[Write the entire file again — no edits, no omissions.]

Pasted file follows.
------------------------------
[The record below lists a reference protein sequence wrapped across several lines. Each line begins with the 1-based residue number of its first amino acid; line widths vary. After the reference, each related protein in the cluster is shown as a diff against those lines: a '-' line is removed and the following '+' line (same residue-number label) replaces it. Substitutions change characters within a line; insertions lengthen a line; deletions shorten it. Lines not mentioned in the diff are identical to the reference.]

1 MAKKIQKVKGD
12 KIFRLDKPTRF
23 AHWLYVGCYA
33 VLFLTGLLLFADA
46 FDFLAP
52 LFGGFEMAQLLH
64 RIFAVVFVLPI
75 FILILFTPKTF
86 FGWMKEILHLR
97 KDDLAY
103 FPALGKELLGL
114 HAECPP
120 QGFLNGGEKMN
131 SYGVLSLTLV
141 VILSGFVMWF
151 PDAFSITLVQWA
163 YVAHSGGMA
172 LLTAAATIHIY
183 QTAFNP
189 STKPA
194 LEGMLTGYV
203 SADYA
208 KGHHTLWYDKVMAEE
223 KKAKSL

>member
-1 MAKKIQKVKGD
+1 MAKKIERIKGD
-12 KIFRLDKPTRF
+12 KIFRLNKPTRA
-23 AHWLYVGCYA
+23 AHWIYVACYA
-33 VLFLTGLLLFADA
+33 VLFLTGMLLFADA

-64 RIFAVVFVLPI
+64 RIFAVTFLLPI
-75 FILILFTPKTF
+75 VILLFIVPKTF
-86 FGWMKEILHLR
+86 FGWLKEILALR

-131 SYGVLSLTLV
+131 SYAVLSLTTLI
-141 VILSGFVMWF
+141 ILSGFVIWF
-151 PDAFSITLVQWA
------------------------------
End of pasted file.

[The record below lists a reference protein sequence wrapped across several lines. Each line begins with the 1-based residue number of its first amino acid; line widths vary. After the reference, each related protein in the cluster is shown as a diff against those lines: a '-' line is removed and the following '+' line (same residue-number label) replaces it. Substitutions change characters within a line; insertions lengthen a line; deletions shorten it. Lines not mentioned in the diff are identical to the reference.]

1 MAKKIQKVKGD
12 KIFRLDKPTRF
23 AHWLYVGCYA
33 VLFLTGLLLFADA
46 FDFLAP
52 LFGGFEMAQLLH
64 RIFAVVFVLPI
75 FILILFTPKTF
86 FGWMKEILHLR
97 KDDLAY
103 FPALGKELLGL
114 HAECPP
120 QGFLNGGEKMN
131 SYGVLSLTLV
141 VILSGFVMWF
151 PDAFSITLVQWA
163 YVAHSGGMA
172 LLTAAATIHIY
183 QTAFNP
189 STKPA
194 LEGMLTGYV
203 SADYA
208 KGHHTLWYDKVMAEE
223 KKAKSL

>member
-1 MAKKIQKVKGD
+1 MAKKIERIKGD
-12 KIFRLDKPTRF
+12 KIFRLNKPTRA
-23 AHWLYVGCYA
+23 AHWIYVACYA
-33 VLFLTGLLLFADA
+33 VLFLTGMLLFADA

-64 RIFAVVFVLPI
+64 RIFAVTFLLPI
-75 FILILFTPKTF
+75 VILLFIVPKTF
-86 FGWMKEILHLR
+86 FGWLKEILALR

-131 SYGVLSLTLV
+131 SYAVLSLTTLI
-141 VILSGFVMWF
+141 ILSGFVIWF
-151 PDAFSITLVQWA